"Through the use of VNS, we are able to use the brain's natural way of changing its neural circuitry and provide specific and long lasting effects." Dr. Navid Khodaparast, a postdoctoral researcher in the School of Behavioral and Brain Sciences
Khodaparast acknowledged the study has some limitations. For example, the animals were young and lacked some of the other illnesses that accompany an aged human population, such as diabetes or hypertension. But Khodaparast and his colleagues said they are optimistic about vagus nerve stimulation as a future tool. They will continue testing in chronically impaired animals with the hopes of translating the technique for stroke patients. Working with MicroTransponder Inc., a partner company in the current study, researchers at the University of Glasgow in Scotland have begun a small-scale trial in humans.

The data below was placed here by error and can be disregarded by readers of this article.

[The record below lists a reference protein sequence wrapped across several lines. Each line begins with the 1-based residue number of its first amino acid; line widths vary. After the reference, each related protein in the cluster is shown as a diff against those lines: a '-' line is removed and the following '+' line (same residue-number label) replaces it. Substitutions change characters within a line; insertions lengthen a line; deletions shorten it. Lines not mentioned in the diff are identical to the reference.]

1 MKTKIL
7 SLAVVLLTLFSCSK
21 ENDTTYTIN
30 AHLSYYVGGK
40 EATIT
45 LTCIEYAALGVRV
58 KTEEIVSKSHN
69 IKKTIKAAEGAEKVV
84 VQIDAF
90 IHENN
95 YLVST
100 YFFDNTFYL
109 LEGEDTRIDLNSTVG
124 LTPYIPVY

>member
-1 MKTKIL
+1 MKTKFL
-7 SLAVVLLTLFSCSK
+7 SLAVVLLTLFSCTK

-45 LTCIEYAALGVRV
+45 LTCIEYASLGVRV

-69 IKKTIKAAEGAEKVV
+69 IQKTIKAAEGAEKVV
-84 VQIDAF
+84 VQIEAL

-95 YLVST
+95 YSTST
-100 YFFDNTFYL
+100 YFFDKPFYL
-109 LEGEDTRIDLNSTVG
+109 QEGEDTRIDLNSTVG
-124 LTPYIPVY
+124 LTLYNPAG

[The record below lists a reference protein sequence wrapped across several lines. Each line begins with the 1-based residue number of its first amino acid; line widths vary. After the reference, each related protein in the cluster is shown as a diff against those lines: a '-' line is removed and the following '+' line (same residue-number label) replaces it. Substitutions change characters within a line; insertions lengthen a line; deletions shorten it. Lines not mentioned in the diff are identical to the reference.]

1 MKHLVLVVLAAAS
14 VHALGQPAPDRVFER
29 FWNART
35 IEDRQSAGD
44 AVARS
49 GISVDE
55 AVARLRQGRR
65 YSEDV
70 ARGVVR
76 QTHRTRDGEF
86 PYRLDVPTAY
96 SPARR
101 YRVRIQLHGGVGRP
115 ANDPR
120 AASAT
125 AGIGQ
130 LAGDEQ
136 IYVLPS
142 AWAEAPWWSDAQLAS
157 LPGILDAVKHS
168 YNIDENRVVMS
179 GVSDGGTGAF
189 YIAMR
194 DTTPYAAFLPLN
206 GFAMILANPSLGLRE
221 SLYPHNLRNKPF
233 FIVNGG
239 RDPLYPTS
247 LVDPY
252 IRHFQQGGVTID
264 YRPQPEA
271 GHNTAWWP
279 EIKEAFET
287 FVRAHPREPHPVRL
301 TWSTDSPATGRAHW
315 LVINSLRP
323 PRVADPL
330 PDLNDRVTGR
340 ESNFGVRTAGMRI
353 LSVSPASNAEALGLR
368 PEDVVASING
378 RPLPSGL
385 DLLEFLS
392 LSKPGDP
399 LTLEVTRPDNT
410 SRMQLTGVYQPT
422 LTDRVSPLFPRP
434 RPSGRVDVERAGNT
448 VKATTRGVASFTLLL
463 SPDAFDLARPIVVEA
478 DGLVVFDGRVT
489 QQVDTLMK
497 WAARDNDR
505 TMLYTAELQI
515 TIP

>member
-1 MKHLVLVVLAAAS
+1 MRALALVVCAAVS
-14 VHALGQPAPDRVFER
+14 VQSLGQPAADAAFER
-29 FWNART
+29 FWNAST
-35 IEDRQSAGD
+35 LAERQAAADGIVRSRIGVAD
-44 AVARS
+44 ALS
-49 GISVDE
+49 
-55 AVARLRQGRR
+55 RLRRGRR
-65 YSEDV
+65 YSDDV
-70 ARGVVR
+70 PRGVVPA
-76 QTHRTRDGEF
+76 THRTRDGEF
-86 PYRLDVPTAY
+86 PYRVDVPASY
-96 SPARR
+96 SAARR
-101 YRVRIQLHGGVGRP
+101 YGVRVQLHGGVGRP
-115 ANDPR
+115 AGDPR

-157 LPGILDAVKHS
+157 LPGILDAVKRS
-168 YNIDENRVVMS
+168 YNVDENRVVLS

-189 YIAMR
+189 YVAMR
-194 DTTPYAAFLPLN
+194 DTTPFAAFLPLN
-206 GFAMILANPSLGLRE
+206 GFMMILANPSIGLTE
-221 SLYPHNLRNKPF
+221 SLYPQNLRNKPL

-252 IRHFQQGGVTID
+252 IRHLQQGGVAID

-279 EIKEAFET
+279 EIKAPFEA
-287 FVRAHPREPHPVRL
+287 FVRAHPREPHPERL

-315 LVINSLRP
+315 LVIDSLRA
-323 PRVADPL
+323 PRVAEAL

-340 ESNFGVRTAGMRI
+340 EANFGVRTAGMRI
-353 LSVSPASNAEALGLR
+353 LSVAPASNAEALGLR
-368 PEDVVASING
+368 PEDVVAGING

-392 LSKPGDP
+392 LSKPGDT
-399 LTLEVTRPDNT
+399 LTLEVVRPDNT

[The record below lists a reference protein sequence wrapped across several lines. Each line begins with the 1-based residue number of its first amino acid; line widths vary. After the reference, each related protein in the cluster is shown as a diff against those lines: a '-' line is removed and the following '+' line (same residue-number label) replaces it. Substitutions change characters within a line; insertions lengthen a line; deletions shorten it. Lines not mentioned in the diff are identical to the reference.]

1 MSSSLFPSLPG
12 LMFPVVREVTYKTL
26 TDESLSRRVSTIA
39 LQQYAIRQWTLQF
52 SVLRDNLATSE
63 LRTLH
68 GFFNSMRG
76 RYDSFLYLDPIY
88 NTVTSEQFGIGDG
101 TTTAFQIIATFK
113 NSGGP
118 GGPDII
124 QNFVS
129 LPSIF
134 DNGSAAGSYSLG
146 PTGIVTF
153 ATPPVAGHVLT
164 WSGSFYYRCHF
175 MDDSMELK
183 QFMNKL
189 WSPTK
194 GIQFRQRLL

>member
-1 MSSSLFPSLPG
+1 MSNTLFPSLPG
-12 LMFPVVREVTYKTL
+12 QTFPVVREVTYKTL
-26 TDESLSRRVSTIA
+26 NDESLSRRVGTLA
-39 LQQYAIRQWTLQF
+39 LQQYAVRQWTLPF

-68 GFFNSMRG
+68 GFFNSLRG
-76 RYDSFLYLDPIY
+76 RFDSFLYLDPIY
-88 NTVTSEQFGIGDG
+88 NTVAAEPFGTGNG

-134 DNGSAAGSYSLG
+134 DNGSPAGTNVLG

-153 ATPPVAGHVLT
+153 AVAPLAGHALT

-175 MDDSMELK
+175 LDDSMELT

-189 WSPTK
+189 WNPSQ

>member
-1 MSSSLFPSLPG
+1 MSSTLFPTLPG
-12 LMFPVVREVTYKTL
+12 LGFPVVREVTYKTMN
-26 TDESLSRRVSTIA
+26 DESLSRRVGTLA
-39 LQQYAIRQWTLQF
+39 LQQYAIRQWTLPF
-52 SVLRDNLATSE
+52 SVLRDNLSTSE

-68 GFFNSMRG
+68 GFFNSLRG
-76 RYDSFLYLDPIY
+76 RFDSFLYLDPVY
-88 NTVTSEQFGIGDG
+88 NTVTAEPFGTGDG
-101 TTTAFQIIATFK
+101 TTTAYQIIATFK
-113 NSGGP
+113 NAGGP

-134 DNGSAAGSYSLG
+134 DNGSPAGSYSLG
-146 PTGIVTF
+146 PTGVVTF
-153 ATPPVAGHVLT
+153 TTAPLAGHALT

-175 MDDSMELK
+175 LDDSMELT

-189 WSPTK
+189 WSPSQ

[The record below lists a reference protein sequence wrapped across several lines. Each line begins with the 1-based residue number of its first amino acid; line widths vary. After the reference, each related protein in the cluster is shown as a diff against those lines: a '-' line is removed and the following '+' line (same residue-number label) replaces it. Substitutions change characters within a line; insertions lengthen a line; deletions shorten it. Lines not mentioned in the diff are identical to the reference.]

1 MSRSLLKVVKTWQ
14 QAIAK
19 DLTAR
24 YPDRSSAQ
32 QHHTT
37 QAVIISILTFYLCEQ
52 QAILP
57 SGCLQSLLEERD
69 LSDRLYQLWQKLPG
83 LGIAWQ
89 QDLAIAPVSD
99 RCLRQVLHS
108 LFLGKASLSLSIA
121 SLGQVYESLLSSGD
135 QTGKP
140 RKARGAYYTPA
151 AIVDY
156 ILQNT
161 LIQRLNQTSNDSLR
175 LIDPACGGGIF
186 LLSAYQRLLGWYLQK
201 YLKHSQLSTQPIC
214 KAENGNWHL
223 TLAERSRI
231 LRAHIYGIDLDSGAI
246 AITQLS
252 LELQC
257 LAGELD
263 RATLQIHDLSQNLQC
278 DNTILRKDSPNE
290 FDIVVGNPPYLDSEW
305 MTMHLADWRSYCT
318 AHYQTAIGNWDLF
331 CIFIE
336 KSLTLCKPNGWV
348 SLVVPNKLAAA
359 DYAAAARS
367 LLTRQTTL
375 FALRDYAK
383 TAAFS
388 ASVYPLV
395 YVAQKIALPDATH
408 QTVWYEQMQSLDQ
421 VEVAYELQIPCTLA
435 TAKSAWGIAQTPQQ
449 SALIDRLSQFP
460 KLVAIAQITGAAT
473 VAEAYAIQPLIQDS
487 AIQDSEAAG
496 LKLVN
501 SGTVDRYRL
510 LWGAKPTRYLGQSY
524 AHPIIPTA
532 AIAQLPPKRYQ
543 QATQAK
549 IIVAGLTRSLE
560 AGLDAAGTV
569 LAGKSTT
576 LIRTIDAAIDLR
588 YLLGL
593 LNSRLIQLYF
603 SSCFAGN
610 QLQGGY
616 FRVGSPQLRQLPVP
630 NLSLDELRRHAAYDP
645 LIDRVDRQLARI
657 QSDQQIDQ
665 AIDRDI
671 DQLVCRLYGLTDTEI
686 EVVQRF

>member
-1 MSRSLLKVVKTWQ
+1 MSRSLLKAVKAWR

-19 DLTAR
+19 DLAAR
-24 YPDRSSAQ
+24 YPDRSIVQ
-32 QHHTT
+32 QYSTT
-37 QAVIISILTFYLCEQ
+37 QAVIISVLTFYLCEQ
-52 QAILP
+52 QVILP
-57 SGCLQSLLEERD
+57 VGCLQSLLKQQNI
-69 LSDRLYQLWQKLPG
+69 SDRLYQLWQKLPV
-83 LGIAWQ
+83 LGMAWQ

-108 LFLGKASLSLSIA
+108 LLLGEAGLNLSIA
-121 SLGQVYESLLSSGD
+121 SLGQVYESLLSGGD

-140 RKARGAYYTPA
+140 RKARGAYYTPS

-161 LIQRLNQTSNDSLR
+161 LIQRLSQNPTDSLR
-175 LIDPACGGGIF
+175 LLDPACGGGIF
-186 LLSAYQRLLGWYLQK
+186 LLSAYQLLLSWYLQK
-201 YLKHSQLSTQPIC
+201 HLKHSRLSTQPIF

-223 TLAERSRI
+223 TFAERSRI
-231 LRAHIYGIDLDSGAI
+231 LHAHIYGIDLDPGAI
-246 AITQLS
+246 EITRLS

"There is strong evidence that VNS can be used safely in stroke patients because of its extensive use in the treatment of other neurological conditions," said Dr. Michael Kilgard, professor in neuroscience at UT Dallas and senior author of the study.
|Contact: Ben Porter|
University of Texas at Dallas